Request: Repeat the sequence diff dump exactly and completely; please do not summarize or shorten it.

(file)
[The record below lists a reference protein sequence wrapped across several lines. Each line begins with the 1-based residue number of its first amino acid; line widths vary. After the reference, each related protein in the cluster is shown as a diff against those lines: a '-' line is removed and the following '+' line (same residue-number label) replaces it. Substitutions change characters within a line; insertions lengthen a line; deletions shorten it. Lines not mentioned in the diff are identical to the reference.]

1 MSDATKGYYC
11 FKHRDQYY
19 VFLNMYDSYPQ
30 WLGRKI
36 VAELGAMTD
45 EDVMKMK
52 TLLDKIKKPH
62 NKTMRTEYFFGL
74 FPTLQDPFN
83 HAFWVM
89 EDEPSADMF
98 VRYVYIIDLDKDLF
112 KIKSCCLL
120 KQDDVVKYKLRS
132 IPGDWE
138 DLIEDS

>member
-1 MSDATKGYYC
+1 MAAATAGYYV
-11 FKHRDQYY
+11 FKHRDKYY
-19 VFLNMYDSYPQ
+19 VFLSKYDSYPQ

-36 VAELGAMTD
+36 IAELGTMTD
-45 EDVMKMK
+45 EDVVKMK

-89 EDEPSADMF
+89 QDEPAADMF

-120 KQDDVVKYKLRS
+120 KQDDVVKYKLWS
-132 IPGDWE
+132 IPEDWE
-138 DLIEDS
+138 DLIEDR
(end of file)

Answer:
[The record below lists a reference protein sequence wrapped across several lines. Each line begins with the 1-based residue number of its first amino acid; line widths vary. After the reference, each related protein in the cluster is shown as a diff against those lines: a '-' line is removed and the following '+' line (same residue-number label) replaces it. Substitutions change characters within a line; insertions lengthen a line; deletions shorten it. Lines not mentioned in the diff are identical to the reference.]

1 MSDATKGYYC
11 FKHRDQYY
19 VFLNMYDSYPQ
30 WLGRKI
36 VAELGAMTD
45 EDVMKMK
52 TLLDKIKKPH
62 NKTMRTEYFFGL
74 FPTLQDPFN
83 HAFWVM
89 EDEPSADMF
98 VRYVYIIDLDKDLF
112 KIKSCCLL
120 KQDDVVKYKLRS
132 IPGDWE
138 DLIEDS

>member
-1 MSDATKGYYC
+1 MAAATAGYYV
-11 FKHRDQYY
+11 FKHRDKYY
-19 VFLNMYDSYPQ
+19 VFLSKYDSYPQ

-36 VAELGAMTD
+36 IAELGTMTD
-45 EDVMKMK
+45 EDVVKMK

-89 EDEPSADMF
+89 QDEPAADMF

-120 KQDDVVKYKLRS
+120 KQDDVVKYKLWS
-132 IPGDWE
+132 IPEDWE
-138 DLIEDS
+138 DLIEDR